Thursday, March 19, 2009

Everything is Illuminated

Today is Media Day.

My post is dedicated to the people and industries that tell us how to live. These people package products, inform us about the world near and far, and elucidate issues that we must care about.

These people have dream jobs somewhere where jingles and graphics create a dream-like feeling of a perfect life. They are magic makers.

The fog is slipping in from the ocean and my mind is still in dreamland.
I'm reminiscing about my first job, in Hollywood. People came in the costume shop where my best friend asked me to help during Halloween. I was not going to any party; I could help people chose their costumes and prepare to live it up and pretend for a night. Everybody worked in some dream job, I thought, creating movies and producing magazines. Even our neighbors had dream jobs, working at Disneyland in the summer months, showing the Monsanto Home, the better and healthier home of the future. Life and chemistry helped by media savvy publicists and dream weavers.

I move through my day as though I have a programmed battery. I make Starbuck 's coffee now, not Maxwell House; I must have my macchiato before I open my eyes.

Martha Stewart chose the linens for my bed, until I heard about her big lie. Ethan Allen furnished the rest of the bedroom, and my lake view is courtesy of mother nature. My picture on my profile, all my pictures are mine, chosen and shot by me. The only exceptions are the award graphics, courtesy of a blog friend with media skills. These awards are passed out in blogland.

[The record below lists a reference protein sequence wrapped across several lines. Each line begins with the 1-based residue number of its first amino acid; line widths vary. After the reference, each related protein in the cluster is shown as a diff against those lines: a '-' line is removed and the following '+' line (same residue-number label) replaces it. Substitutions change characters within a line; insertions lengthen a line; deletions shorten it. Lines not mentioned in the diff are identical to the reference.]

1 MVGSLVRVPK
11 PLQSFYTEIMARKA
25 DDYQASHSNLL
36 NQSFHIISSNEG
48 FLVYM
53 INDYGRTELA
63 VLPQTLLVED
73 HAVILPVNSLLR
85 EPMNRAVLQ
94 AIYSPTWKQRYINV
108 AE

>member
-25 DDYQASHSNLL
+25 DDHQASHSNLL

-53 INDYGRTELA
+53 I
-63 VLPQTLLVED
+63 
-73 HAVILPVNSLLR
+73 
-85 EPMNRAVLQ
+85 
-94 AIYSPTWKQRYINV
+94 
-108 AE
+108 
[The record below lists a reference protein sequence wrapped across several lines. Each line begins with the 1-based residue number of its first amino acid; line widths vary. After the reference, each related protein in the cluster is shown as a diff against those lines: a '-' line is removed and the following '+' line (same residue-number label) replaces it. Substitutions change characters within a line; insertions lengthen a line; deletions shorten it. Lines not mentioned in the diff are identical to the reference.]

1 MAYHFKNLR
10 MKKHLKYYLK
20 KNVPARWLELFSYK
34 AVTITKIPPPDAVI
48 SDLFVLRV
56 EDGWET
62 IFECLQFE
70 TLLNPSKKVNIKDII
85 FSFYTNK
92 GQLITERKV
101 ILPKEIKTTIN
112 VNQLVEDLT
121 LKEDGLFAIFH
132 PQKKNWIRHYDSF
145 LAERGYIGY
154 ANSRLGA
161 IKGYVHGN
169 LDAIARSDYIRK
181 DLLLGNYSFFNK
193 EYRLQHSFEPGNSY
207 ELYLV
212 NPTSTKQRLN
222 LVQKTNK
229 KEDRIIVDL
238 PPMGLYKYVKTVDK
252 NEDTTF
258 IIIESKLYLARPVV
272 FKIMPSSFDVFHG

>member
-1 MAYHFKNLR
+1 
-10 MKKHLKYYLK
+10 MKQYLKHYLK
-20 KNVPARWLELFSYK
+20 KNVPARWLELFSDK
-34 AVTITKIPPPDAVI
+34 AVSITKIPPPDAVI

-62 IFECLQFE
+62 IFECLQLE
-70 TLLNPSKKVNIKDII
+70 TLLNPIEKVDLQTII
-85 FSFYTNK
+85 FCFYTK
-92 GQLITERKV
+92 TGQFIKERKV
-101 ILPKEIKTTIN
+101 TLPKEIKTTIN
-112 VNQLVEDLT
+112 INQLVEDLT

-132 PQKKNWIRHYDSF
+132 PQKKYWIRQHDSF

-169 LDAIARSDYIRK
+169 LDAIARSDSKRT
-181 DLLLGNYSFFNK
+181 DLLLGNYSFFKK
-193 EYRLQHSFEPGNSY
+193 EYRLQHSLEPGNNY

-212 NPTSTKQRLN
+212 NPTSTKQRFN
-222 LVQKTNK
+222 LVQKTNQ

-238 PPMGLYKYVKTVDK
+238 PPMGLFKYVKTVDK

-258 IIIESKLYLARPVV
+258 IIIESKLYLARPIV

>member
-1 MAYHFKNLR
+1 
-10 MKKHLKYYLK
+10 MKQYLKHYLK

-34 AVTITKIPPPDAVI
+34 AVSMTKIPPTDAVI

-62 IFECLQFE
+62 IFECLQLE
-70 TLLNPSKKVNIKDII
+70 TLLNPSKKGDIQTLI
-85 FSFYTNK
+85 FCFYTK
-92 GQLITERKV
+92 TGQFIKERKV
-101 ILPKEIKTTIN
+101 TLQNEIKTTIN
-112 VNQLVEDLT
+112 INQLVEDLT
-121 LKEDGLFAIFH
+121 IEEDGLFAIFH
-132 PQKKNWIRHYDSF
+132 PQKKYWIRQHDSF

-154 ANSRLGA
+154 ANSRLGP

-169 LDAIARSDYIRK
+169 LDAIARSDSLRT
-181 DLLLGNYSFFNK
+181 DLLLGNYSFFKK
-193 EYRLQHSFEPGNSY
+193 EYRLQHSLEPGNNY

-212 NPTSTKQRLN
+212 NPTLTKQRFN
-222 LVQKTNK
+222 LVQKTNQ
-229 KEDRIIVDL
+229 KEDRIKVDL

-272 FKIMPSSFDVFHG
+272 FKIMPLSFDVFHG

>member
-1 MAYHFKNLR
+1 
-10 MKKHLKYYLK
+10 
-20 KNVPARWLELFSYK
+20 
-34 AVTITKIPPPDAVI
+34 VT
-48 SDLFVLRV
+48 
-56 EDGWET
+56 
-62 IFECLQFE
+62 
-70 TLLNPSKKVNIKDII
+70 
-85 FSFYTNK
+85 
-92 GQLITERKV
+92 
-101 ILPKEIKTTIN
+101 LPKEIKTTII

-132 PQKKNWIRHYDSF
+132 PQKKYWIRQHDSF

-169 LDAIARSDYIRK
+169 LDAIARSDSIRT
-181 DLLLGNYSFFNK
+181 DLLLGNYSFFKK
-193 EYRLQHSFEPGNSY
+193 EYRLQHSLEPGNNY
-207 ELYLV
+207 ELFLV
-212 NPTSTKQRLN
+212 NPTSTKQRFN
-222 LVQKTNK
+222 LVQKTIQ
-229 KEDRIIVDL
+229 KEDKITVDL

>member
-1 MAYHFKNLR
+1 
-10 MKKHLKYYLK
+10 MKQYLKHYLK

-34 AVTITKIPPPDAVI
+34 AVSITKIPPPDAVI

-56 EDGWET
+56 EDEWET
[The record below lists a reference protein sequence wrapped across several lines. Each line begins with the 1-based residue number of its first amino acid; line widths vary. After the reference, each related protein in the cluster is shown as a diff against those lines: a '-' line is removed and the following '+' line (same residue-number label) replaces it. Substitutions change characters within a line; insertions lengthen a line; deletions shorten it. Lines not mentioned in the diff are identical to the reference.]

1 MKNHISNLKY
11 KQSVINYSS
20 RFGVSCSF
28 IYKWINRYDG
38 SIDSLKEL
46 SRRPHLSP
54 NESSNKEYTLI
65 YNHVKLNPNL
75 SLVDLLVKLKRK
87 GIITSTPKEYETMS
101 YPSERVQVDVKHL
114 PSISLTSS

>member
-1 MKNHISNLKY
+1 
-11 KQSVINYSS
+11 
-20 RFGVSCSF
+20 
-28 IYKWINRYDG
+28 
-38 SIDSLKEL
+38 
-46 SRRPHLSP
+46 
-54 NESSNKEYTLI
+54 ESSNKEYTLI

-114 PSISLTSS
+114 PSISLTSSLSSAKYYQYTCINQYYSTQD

Without newspapers, television, advertisers, lobbyists, without the hoopla people and the picture people, and the p.r. people, and the publicists- without media we would all be still in the middle ages.

I knew a time without daily papers, radio, television. The only people who had any news of the world were the few people who could afford to buy the paper that was delivered to our small town from the big metropolis nearby. When radios became available in every household, after electricity, it immediately became a sinful escape for everyone. The entire family gathered around its twinkling lights, as father fussed with the dial across the screen trying to get a station that could be heard without static or other interference.

With the arrival of radio, information and entertainment personalities became magnets. Nobody knew more than those disembodied voices on the radio.
We followed their advice.
WE still do.
Television, radio, movies, the Internet, are our modern cathedrals, illuminating stories of New Heaven and Precipitous Hell.
We all participate as consumers and producers of these stories,
WE are all manipulating and being manipulated.
We are all in this dream/nightmare together.
Tonight, after I watch Jon Stewart and Rachel Maddow and Steven Colbert, mixing up with news with entertainment, switching channels a hundred times before settling on BBC news or CNN or MSNBC, or Fox, I'll retire to read The New Yorker, or the New York Times on line. Around me, close bye, I can google for information around the world, read posts in blogland that might illuminate a condition I don't understand.
Will I be safe? Will my retirement savings last me? Is my insurance up to date? How do I know? How do I separate nights and days, real and manufactured? I know I'm fuzzy headed and on medications this week. Will I feel better if I didn't take meds?
I used to trust the Pope and my president to tell me the truth. I used to trust my doctors to give only the medicines I needed. Now, I know less and I trust even less.